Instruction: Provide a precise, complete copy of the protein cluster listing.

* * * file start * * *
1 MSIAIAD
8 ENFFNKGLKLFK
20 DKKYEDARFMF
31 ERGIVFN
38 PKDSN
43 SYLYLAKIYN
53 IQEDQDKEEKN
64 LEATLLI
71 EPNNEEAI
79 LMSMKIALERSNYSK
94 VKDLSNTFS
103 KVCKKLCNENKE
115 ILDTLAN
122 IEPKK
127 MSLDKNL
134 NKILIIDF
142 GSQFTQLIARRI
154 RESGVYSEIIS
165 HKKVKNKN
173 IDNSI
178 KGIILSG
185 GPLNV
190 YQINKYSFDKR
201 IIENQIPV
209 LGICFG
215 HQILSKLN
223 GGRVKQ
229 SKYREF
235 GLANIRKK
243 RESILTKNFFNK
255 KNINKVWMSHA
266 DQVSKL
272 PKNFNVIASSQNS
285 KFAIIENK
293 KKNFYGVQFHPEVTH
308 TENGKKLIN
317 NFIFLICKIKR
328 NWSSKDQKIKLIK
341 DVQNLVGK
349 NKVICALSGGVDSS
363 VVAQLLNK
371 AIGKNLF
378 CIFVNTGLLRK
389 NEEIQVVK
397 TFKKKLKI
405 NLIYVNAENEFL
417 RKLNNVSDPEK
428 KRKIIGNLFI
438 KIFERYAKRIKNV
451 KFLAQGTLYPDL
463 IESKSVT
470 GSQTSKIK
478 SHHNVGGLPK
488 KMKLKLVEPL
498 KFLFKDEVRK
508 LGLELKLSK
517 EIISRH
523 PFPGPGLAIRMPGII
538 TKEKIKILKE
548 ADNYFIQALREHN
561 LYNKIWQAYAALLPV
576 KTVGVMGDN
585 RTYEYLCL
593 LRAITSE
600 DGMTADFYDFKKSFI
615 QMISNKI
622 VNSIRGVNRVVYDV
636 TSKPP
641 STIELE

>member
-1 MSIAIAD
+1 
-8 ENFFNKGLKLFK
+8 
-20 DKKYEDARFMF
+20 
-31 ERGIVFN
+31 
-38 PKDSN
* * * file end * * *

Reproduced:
1 MSIAIAD
8 ENFFNKGLKLFK
20 DKKYEDARFMF
31 ERGIVFN
38 PKDSN
43 SYLYLAKIYN
53 IQEDQDKEEKN
64 LEATLLI
71 EPNNEEAI
79 LMSMKIALERSNYSK
94 VKDLSNTFS
103 KVCKKLCNENKE
115 ILDTLAN
122 IEPKK
127 MSLDKNL
134 NKILIIDF
142 GSQFTQLIARRI
154 RESGVYSEIIS
165 HKKVKNKN
173 IDNSI
178 KGIILSG
185 GPLNV
190 YQINKYSFDKR
201 IIENQIPV
209 LGICFG
215 HQILSKLN
223 GGRVKQ
229 SKYREF
235 GLANIRKK
243 RESILTKNFFNK
255 KNINKVWMSHA
266 DQVSKL
272 PKNFNVIASSQNS
285 KFAIIENK
293 KKNFYGVQFHPEVTH
308 TENGKKLIN
317 NFIFLICKIKR
328 NWSSKDQKIKLIK
341 DVQNLVGK
349 NKVICALSGGVDSS
363 VVAQLLNK
371 AIGKNLF
378 CIFVNTGLLRK
389 NEEIQVVK
397 TFKKKLKI
405 NLIYVNAENEFL
417 RKLNNVSDPEK
428 KRKIIGNLFI
438 KIFERYAKRIKNV
451 KFLAQGTLYPDL
463 IESKSVT
470 GSQTSKIK
478 SHHNVGGLPK
488 KMKLKLVEPL
498 KFLFKDEVRK
508 LGLELKLSK
517 EIISRH
523 PFPGPGLAIRMPGII
538 TKEKIKILKE
548 ADNYFIQALREHN
561 LYNKIWQAYAALLPV
576 KTVGVMGDN
585 RTYEYLCL
593 LRAITSE
600 DGMTADFYDFKKSFI
615 QMISNKI
622 VNSIRGVNRVVYDV
636 TSKPP
641 STIELE

>member
-1 MSIAIAD
+1 
-8 ENFFNKGLKLFK
+8 
-20 DKKYEDARFMF
+20 
-31 ERGIVFN
+31 
-38 PKDSN